"The idea of having to wait in a reception area full of people is very creepy to me. I'm thinking everyone knows why I'm there. Isn't thereanything I can do to avoid that?"
You'd be surprised how many other students voice the same feelings, it is a fairly open and busy area. I know saying that alone doesn't alleviate the anxiety, but please keep in mind the reception area of the Office of the Dean of Students is for ALL areas of the office. So any individuals you see sitting may be there for a variety of reasons, such as emergency loans, an appointment with administrative staff member, student organization-related business, or anyone inquiring about the services of our office, just some examples. So, no one really knows why you are sitting there. If it is really bothersome for you, just plan to arrive a couple of minutes prior to your appointment time. You can also sit on the benches in the hallway, or sit in the chairs outside the Admissions office on the first floor until your appointment time is near, then come up to the reception area. It's important to feel as comfortable as you possibly can, but it is only natural you might feel anxious or scared, especially the first time.
"Aren't all people who see a counselor considered mentally ill?"
There are lingering stigma in some areas of our society that suggests people are "weak" or that there is something terribly wrong (mentally ill) with a person if he or she goes to counseling. It is a myth and stereotype that is gradually making it's way out of existence as individuals come to realize the value counseling has in people's lives. The term "mental illness" is also traditionally a clinical term that describes may types of illnesses people may experience, and is usually used to distinguish the difference from the term "medical illness" used among health care professionals. Everyone on the counseling staff avoids putting such labels on people. Focus is on the individual and assisting her or him to find workable solutions for the students' concerns.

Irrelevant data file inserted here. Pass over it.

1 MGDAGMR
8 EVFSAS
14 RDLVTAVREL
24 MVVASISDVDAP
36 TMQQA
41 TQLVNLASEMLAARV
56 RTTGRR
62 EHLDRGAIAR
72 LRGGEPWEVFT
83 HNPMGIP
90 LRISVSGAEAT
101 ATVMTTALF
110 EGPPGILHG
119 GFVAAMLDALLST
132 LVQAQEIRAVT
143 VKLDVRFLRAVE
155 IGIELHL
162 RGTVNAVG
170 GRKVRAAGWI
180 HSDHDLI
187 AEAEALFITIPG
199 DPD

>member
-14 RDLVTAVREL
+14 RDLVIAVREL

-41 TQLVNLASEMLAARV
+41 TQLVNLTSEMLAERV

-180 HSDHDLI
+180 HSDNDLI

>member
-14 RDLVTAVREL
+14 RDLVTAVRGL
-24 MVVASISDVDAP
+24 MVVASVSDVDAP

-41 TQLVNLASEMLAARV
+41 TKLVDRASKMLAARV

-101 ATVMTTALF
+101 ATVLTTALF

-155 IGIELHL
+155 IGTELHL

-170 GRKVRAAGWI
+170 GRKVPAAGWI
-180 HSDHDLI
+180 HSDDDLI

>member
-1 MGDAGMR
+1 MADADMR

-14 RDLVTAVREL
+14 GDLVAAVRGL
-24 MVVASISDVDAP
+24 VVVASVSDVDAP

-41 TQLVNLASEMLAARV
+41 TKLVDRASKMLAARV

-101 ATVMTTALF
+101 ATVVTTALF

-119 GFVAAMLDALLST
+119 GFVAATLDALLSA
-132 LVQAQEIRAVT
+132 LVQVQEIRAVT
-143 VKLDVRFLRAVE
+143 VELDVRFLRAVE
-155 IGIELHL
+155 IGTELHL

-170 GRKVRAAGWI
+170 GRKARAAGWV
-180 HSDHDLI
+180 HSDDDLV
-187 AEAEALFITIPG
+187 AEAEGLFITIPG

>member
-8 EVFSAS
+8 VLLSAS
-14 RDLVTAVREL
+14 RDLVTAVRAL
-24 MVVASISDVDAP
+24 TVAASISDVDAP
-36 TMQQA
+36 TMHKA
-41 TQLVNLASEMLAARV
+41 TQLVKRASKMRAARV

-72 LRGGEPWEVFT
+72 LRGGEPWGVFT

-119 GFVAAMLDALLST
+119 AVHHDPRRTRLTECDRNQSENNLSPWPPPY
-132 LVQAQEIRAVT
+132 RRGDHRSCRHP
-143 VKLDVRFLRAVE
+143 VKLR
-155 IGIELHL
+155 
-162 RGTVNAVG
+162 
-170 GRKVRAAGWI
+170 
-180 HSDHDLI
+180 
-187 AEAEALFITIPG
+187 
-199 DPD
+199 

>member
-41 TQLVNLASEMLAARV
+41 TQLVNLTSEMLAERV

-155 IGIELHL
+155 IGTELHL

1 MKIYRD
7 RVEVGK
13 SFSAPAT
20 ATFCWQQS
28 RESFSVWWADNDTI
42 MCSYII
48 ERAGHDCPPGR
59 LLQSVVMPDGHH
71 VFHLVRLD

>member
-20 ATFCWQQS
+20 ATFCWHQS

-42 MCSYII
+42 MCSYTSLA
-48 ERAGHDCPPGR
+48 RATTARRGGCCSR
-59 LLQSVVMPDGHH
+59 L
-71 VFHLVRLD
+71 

"Seeking counseling can be expensive. Is there a charge for counseling services?"
At the Office of the Dean of Students, Schleman Hall, Room 207, there are no fees for counseling services. We engage in short or longer term counseling, depending on the student's particular concern(s). As with any professional service, referral are made to other services or agencies when appropriate. Other services may have charges, depending on what the student needs, such as career testing (a nominal fee is charged for testing, if needed), or other types of outside of the office assessments, or for medications, if warranted.
"What if I start counseling, and find I don't like it. Do I have to keep going?"
No, of course not. If you do start counseling though, and find you don't like it for one reason or another, you are highly encouraged to talk over your unhappiness about counseling with your counselor. Although counselors try to be aware and sensitive to how the student is doing in counseling, sometimes the student's unhappiness with the counseling itself might not be evident. It is important to let your counselor know what you are or are not getting out of your experience.
"How will I know when I'm done with counseling?"
What an excellent question to ask. Often, when a student comes in for counseling the last thing that is thought about is when or how to end the experience, and naturally so. There also is a fear that is sometimes expressed by students who think that if they start counseling they will be in counseling for the rest of their life. The purpose of counseling is to find solutions to students' concerns in the most efficient time possible, whether it be overcoming the loss of a loved one, roommate difficulties, or recovering from an abusive past, just to name a few. Different concerns take different amounts of time to work through. The important thing to do with your counselor is set goals in your counseling experience. That way, as you reach your goals, you can feel a sense of accomplishment and end counseling, or go on to another goal. Even issues that may seem insurmountable when first talking with a counselor can usually be broken down into smaller, more workable, shorter term goal-achieving steps. It is a good idea to talk over your thoughts of ending counseling with your counselor before actually doing so. That way, both you and your counselor can put closure to your counseling experience.